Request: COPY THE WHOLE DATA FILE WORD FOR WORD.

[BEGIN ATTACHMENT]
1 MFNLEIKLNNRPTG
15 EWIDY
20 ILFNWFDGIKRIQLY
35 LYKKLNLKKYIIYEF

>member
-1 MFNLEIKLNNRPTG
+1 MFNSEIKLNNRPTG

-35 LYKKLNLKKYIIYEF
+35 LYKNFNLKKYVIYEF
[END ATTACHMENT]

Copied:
1 MFNLEIKLNNRPTG
15 EWIDY
20 ILFNWFDGIKRIQLY
35 LYKKLNLKKYIIYEF

>member
-1 MFNLEIKLNNRPTG
+1 MFNSEIKLNNRPTG

-35 LYKKLNLKKYIIYEF
+35 LYKNFNLKKYVIYEF